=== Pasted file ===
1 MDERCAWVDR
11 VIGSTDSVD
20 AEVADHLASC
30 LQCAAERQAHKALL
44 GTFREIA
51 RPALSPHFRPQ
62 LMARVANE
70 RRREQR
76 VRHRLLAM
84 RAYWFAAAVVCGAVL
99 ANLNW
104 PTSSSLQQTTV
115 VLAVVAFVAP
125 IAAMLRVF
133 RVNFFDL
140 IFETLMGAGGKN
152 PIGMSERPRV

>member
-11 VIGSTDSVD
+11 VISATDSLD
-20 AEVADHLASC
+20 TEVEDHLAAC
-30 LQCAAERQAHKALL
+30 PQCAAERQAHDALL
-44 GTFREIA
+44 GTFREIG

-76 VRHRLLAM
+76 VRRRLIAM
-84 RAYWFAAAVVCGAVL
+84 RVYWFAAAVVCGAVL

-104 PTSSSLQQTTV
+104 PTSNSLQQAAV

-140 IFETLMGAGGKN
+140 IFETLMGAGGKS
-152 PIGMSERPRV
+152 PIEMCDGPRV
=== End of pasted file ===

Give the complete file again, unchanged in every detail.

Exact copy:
1 MDERCAWVDR
11 VIGSTDSVD
20 AEVADHLASC
30 LQCAAERQAHKALL
44 GTFREIA
51 RPALSPHFRPQ
62 LMARVANE
70 RRREQR
76 VRHRLLAM
84 RAYWFAAAVVCGAVL
99 ANLNW
104 PTSSSLQQTTV
115 VLAVVAFVAP
125 IAAMLRVF
133 RVNFFDL
140 IFETLMGAGGKN
152 PIGMSERPRV

>member
-11 VIGSTDSVD
+11 VISATDSLD
-20 AEVADHLASC
+20 TEVEDHLAAC
-30 LQCAAERQAHKALL
+30 PQCAAERQAHDALL
-44 GTFREIA
+44 GTFREIG

-76 VRHRLLAM
+76 VRRRLIAM
-84 RAYWFAAAVVCGAVL
+84 RVYWFAAAVVCGAVL

-104 PTSSSLQQTTV
+104 PTSNSLQQAAV

-140 IFETLMGAGGKN
+140 IFETLMGAGGKS
-152 PIGMSERPRV
+152 PIEMCDGPRV